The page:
The difficult balance between comfort and authenticity
By Gery de Pierpont
Beware the pitfalls of modernization!
Not many people are prepared to go into history “for good”, and experiment for fun with the actual living conditions of our ancestors, damp towers, draughts, horsehair mattresses, tallow candles, pitchers of water for washing and latrines at the bottom of the garden … Tourist accommodation has to offer its guests enough comfort in terms of heating, lighting, washing facilities, insulation and safety … so that would-be guests are not put off.
The owners of historic establishments are therefore obliged to undertake – in addition to regular maintenance to keep everything running smoothly – regular modernization work: embedding heating pipes and electric wires in floors and décor, enlarging old windows to allow in more light and permit triple glazing, demolishing walls to make way for bathrooms, building concrete casings for a lift or emergency stairs … Unfortunately, these procedures always change the “historic fabric” of old mansions, however talented the architect and however sensitive specialised enterprises are to heritage preservation.
These procedures are useful and naturally welcome to ensure the very survival of the building (an historic monument must be lived in or it will fall into ruin), but nonetheless alter the authenticity of the building, which gradually loses its character, its ability to tell a story and communicate a feeling. However, is it not precisely this which provides the added value of these historically fascinating mansions?
Why stubbornly hold on to the past?
This subject pops up regularly on this site: what does the discovery of an historic building give us? How is it when you stay in such a place you feel you have recharged your batteries? I can provide several answers to these questions and no doubt you have others. I shall be happy to start an exchange of views with you (here under).
To start, I would say that an historic house has stories to tell: people’s lives, working experiences, moments of happiness, investments and changes in fortune. It bridges the gap between the generations who have gone before. Its building techniques and the savoir-faire of its craftsmen responsible for its decoration are the fruit of centuries of tradition and experimentation. Our curiosity increases as we understand them and we hone our artistic sensitivity as we admire them.
An historic building also makes us question our own values and certitudes in the 21st century. How did our predecessors live? What was important in their eyes? Did they live in such places in the way they had hoped? What “message” did they wish to convey to their contemporaries or hand down to posterity?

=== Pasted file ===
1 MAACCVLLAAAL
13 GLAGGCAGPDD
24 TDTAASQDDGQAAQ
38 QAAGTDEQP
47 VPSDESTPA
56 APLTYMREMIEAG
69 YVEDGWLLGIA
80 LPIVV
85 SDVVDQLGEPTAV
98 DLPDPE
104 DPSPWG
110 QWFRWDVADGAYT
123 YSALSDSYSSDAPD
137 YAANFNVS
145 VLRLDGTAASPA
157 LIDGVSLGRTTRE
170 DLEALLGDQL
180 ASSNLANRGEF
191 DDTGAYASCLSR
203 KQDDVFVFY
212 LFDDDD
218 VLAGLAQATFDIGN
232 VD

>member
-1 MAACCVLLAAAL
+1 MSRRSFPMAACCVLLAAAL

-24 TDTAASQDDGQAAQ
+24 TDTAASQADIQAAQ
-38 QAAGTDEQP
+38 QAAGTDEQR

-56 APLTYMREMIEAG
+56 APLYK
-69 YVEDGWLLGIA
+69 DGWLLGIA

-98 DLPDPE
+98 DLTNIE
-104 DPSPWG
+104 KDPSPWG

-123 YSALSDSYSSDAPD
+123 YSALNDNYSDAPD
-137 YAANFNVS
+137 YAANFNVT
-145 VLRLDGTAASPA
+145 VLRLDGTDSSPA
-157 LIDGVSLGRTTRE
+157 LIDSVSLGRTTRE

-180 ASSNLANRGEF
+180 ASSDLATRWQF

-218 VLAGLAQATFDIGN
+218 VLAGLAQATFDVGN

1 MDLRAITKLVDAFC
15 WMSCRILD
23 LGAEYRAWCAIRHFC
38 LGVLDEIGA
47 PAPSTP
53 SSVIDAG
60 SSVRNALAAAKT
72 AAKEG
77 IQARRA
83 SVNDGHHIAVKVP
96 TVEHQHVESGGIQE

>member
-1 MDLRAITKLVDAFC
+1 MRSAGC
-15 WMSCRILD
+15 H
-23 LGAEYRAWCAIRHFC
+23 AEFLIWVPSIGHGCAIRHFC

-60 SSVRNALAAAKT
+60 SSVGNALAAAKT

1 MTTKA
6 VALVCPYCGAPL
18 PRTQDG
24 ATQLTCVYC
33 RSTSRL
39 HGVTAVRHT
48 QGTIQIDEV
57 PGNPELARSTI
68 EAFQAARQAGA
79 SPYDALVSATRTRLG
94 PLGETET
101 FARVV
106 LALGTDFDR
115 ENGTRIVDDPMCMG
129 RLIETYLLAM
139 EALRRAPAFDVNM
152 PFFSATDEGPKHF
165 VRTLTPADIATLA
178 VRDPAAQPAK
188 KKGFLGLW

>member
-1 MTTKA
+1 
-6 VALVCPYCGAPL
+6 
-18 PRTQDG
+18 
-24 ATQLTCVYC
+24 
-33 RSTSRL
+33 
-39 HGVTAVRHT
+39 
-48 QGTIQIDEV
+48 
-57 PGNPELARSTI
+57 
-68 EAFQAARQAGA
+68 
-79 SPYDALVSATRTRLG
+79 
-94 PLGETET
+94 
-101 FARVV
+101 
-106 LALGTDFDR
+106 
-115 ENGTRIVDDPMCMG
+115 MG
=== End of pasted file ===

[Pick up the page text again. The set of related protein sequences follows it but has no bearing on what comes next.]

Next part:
Finally, venerable old buildings appeal to our emotions. The vibrations of history, sensual pleasures, mysteries we can mull over in dreams, feelings which well up deep inside: safety, humility, peace or possibly revolt, incomprehension or concern.
In a “History Stay” as in any other heritage building, it is precisely the period features which convey these stories, this savoir-faire, these questions and feelings. To see for ourselves the original proportions of the old rooms, feel a worn tiled floor under our feet, enjoy the subdued lighting, the fragrance of wax and the creaky stair treads … what precious keys for our journey through time.
An asset to be maintained
There is a balance to be found on a case by case basis, for each location and each room between comfort and authenticity, between modernity and past memory. Those locations which have succumbed to the temptation to over-renovate to get in tune with the tastes of an epoch, will probably show their age faster than those who have taken the risk to preserve as much of their precious asset as possible: fabric, door and window frames, décor and period furniture. These “old buildings” will be increasingly sought out for their originality by an (international) clientele keen on a unique experience. This Europe of ours will still be a popular tourist destination for centuries to come as long as we celebrate our heritage in the way it deserves.
Have you felt a thrill when you came across a “History Stay” where you felt you could go back in time (or quite the opposite, were you disappointed by the standardized, even sterile facilities of a soulless modernised building)?